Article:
Authors demonstrate that GlcN exerts a greater protective effect for all-cause mortality in smokers, which could be related to a greater degree of systemic inflammation observed in this group.6 Intriguingly, an inverse relationship between smoking and OA has been described.13 Prolonged GlcN intake has been previously associated with a decrease in serum C-reactive protein (CRP).14 Furthermore, studies on type 2 diabetes (T2D) also indicate that patients on GlcN treatment showed a decrease in T2D incidence, after adjustment for different confounding factors.8 Again, the decrease in T2D incidence was greater in patients with higher serum CRP. Overall, a relationship between the higher rate of CSI and the protective effect of GlcN intake is observed.
The analysis of the effect of GlcN should consider pharmacokinetic data. After a usual oral dose intake, 1500 mg, GlcN serum concentration increases and began to be detected within 30–45 min, reaching maximum values after 2–3 hours, with a range between 2 and 12 µM (0.34–2 µg/mL).15 In healthy volunteers, several daily doses of 1500 mg GlcN were administered until a steady state was reached, when the maximum concentration was around 10 µM, 3 hours after product administration. These concentrations were up to 100 times higher than endogenous levels.16 However, GlcN levels rapidly decreased, being almost undetectable after 5–8 hours.15 16 It is unknown the GlcN serum concentration to consider this drug as a pharmacologically active agent, or the concentration needed to modulate some specific mechanisms. In ageing mice, long-time GlcN intake induced an increase in its plasma concentration up to 2 µM, that was able to increase the life span in these animals.17 Overall, conventional GlcN administration appears to cause daily peak and trough levels in serum and tissue. GlcN concentration fluctuates in such a way that it can be considered an intermittent administration, even for long-term treatments. This pharmacokinetics could have unexpected consequences in the regulation of different metabolic cell pathways.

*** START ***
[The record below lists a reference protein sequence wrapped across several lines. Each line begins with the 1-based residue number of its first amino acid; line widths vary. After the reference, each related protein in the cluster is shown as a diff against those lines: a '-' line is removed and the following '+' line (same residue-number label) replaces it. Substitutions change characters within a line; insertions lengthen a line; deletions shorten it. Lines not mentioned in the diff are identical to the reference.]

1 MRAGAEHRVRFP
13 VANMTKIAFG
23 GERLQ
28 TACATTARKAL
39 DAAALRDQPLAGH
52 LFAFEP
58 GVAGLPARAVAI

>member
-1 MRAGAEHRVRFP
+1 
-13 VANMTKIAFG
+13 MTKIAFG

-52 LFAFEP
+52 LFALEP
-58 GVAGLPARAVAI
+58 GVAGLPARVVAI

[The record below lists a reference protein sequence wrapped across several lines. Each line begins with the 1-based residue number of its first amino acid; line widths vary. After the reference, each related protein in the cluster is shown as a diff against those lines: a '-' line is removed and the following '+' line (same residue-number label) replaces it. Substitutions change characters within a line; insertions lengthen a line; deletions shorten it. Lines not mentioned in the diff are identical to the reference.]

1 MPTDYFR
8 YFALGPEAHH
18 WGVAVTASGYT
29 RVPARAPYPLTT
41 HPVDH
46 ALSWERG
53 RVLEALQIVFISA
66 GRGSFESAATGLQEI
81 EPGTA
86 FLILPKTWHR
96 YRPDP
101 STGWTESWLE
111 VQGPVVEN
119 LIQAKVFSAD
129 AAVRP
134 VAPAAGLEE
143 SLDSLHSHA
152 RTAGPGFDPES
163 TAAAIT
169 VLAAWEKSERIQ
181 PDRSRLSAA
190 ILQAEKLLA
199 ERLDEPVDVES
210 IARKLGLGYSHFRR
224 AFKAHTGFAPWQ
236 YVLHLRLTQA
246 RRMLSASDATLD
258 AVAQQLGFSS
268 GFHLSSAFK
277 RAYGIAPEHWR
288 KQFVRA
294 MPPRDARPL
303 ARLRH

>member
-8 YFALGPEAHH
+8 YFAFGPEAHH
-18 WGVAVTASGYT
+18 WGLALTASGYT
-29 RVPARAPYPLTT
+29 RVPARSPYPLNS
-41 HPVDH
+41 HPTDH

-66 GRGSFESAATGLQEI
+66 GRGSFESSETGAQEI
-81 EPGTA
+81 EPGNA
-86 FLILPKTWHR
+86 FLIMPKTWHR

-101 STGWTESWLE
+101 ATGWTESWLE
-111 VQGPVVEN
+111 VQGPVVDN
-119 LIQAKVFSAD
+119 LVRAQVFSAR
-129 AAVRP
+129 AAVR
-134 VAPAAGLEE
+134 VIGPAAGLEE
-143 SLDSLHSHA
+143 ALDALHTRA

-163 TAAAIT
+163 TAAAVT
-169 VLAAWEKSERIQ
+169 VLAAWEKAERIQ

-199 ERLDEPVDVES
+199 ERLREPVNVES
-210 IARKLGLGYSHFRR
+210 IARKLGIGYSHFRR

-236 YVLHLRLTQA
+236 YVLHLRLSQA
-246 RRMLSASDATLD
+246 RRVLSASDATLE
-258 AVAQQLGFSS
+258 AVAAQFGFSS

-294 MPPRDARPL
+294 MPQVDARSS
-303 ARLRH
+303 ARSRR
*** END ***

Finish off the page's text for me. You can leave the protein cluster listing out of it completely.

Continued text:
Different studies have tried to decipher the mechanisms by which GlcN could decrease CVD. Although no preclinical models that mimic OA-induced atherosclerosis have been described, the results in an experimental model of chronic arthritis-aggravated atherosclerosis in rabbits with hypercholesterolaemia could shed some light. Severe chronic arthritis in rabbits with hypercholesterolaemia and balloon-induced vascular damage increased plaque instability in the injured artery, and leads to the appearance of spontaneous plaques in the thoracic aorta.18 This model mimics the accelerated atherosclerosis observed in CSI diseases, in the presence of a metabolic imbalance. Oral high doses of GlcN, following the human therapeutic regimen, substantially prevented the development of atherosclerotic lesions, reduced serum inflammatory markers and inhibited NF-κB activation in circulating mononuclear cells.18 Although the ability of GlcN to inhibit NF-κB activation has long been recognised,19 the precise molecular mechanism is still under study.
Recent data have demonstrated that GlcN administration to septic mice decreases systemic inflammation and improves cardiovascular dysfunction, while an increase in the O-N-Acetyl-glycosylation (O-GlcNAc) of NF-κB p65 subunit was reported.20 Interestingly, we have also observed that prolonged GlcN administration to OA rabbits decreases joint damage and cartilage inflammation in correlation with a profound modification in the amount of O-GlcNAc proteins.21 Furthermore, GlcN induced a decrease in cartilage NF-κB activation, in parallel to an increase in p65 O-GlcNAcylation (Largo, unpublished data).
O-GlcNAc, or the attachment of O-N-Acetyl-glucosamine to a protein, is a particular post-translational modification (PTM) by which this single sugar adds to serine and threonine residues of nuclear and cytoplasmic proteins (figure 1). O-GlcNAcylation occurs in thousands of proteins. A single pair of enzymes—O-GlcNAc transferase (OGT) and O-GlcNAcase (OGA)—controls the highly dynamic cycling of this protein modification.22 23 OGT transfers this sugar from a unique donor substrate, uridine diphosphate GlcNAc (UDP-GlcNAc), that is the final product of nutrient flux through the hexosamine biosynthetic pathway (HBP), which integrates glucose, amino acid, fatty acid and nucleotide metabolism to synthesise the molecule (figure 1).
O-GlcNAcylation plays a key role in the regulation of both cellular homeostasis, in response to nutritional or hormonal cues, but also in response to stress or damage, such as that induced by inflammation or immune activation.24–26 In fact, protein O-GlcNAc has been proposed as a nutrient sensor that regulates crucial cell responses to very different pathophysiological processes,24–27 ranging from cell transcription to protein folding or degradation.